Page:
This disease has humbled me and taught me such sympathy for all my patients, especially those suffering from neurologic disorders.

My mom passed away after 5 years of intolerable suffering. Every day she asked me to end her life. Every day I had to say no. She died on my birthday weighing 78 pounds in a fetal position. I rocked her and told her the best birthday present she could give me was to let go.

I have become a believer in "dying with dignity" and the death with dignity laws in Washington State and Oregon. No one should suffer so much. We treat animals better.


Very, very moving and I agree totally with allowing people to end thier lives with dignity. My hubby has PSP and his falls are becoming more and mor frequent. It is heartbreaking to watch him trying to move around, even with the help of walking aids and although I follow him around like his shadow, he still manages to fall - usually when I have just turned to look away! This morning we had yet another such incident while he was in the bathroom. This time he escaped with a couple of minor bruises to his shoulder - just to add to all the other bruises he has from previous falls over the past few days. I cried this morning in front of him, which is something I try very hard not to do, but I just couldn't hold back the tears today. I feel so helpless and can only imagine how you must feel being in the medical profession. This disease has to be one of the most cruel things around. God knows how I've prayed for a cure or some drug to ease the condition.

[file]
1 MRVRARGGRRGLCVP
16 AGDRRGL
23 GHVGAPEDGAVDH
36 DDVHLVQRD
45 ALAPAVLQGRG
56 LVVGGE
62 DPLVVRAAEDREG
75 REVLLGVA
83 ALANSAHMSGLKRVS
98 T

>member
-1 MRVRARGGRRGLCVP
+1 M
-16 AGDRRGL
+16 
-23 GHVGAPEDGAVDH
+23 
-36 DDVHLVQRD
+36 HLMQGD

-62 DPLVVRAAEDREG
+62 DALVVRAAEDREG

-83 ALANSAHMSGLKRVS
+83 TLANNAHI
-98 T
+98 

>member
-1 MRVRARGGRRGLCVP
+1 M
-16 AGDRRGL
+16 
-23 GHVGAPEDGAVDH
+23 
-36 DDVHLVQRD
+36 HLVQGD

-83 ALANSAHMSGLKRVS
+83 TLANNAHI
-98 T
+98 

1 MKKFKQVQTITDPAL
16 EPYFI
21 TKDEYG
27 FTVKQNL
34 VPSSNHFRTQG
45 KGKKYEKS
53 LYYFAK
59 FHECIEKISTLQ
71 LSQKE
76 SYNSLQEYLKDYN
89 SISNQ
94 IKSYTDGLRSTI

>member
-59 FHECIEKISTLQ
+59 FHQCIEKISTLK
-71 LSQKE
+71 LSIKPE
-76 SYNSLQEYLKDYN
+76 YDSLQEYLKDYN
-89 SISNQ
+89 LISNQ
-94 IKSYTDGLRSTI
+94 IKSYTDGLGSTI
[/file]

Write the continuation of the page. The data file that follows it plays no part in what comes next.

I know that all of us who use this site are struggling, either as sufferers or carers and it is comforting to know that we are not alone.

Good luck to everyone and let's hope a cure will soon be available.

Take care everyone. Stay strong and love to you all.

SuzieQ xx


SuzieQ - We used to joke about putting my mom in a football helmet. Her face was always bruised and one eye or the other always sported a shiner. People asked why I just didn't tie her to her wheelchair. I did!! I had seatbelts on her, safety straps, harnesses, you name it, but somehow, she would decide at the most inopportune time to unbuckle them and get up. I think she was a little sneaky, waiting for my attention to be focused elsewhere. Then she would pry loose the restraints, tip forward and fall.

I never gave her a hard time about it. it was sort of her way of lashing out against the disease.


Dear tlew49

Your story sounds so familiar to me. Although PSP had never been mentioned until about 6 months before my mum died. The neurologist had said there was something wrong, which we obviously knew, but they couldn't say what. I now feel quite bitter, if we had known 3-4 years ago about PSP we could have spoke to my mum when she could still hold a conversation, and ask her what she would like to do as the illness progressed, however we were never given that choice, she died on 22 February this year.


Thank you for sharing your story with us. PSP has a devastating impact on us all. My mum died in July 2011, but we're still dealing with PSP!


You may also like...